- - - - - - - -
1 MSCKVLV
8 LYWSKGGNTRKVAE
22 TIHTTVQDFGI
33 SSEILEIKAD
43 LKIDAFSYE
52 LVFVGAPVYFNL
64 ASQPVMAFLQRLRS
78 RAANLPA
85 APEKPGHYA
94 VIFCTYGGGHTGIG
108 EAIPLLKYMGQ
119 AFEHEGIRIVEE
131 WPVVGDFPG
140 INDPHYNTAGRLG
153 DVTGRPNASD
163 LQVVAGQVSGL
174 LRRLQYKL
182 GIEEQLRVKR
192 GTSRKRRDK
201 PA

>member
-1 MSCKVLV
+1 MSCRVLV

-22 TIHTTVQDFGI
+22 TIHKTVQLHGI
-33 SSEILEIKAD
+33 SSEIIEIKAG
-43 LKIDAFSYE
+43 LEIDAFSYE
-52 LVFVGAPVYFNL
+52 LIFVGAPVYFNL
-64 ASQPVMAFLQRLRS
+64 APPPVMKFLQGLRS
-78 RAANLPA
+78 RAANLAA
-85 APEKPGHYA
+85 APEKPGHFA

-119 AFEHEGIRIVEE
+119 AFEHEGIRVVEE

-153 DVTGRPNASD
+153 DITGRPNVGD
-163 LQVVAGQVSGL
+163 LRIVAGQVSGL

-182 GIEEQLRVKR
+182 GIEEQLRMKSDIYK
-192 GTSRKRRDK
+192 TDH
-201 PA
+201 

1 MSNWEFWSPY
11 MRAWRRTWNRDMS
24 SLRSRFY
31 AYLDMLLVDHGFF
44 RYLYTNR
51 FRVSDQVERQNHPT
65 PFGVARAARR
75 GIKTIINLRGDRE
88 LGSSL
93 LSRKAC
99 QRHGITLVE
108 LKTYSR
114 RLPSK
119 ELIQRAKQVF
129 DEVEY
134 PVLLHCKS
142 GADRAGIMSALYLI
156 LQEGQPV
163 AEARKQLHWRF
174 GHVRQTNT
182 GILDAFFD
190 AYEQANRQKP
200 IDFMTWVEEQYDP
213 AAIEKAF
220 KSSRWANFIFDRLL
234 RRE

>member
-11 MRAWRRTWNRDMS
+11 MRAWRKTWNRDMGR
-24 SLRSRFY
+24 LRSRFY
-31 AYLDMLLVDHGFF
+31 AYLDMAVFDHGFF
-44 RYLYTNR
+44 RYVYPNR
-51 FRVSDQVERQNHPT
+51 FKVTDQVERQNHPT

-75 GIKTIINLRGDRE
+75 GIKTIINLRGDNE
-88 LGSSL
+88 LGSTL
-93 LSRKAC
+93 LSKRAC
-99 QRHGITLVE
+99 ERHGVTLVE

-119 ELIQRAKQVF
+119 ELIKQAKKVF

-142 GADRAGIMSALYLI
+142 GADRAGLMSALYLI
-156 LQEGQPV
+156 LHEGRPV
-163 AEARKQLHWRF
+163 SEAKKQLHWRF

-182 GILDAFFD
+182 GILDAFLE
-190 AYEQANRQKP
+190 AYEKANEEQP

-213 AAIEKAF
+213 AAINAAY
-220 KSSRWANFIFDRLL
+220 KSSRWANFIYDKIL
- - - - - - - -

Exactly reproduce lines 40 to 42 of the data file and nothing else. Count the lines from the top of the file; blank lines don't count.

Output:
-153 DVTGRPNASD
+153 DITGRPNVGD
-163 LQVVAGQVSGL